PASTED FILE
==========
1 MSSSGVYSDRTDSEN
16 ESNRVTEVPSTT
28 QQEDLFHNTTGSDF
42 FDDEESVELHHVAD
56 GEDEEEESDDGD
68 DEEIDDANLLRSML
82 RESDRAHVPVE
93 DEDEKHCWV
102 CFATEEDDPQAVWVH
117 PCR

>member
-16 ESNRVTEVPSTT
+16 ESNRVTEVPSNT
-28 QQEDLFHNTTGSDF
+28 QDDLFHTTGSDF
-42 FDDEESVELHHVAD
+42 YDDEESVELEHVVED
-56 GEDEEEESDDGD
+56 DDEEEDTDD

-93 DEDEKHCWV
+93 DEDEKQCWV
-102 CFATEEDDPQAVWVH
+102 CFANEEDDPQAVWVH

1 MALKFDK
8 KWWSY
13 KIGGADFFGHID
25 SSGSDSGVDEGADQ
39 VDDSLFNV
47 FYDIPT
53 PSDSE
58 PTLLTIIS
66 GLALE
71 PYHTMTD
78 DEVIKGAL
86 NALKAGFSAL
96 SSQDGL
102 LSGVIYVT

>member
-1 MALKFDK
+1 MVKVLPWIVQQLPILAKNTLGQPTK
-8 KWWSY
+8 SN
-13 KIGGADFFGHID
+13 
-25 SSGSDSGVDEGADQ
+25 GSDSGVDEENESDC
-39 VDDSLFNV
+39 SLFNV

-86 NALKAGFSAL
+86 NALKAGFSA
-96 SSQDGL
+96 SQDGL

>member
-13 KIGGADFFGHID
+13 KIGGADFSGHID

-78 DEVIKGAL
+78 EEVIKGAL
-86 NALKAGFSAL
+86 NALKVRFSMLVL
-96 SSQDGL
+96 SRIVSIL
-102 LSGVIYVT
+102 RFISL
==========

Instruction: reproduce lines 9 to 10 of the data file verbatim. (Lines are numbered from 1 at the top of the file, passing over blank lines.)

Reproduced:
102 CFATEEDDPQAVWVH
117 PCR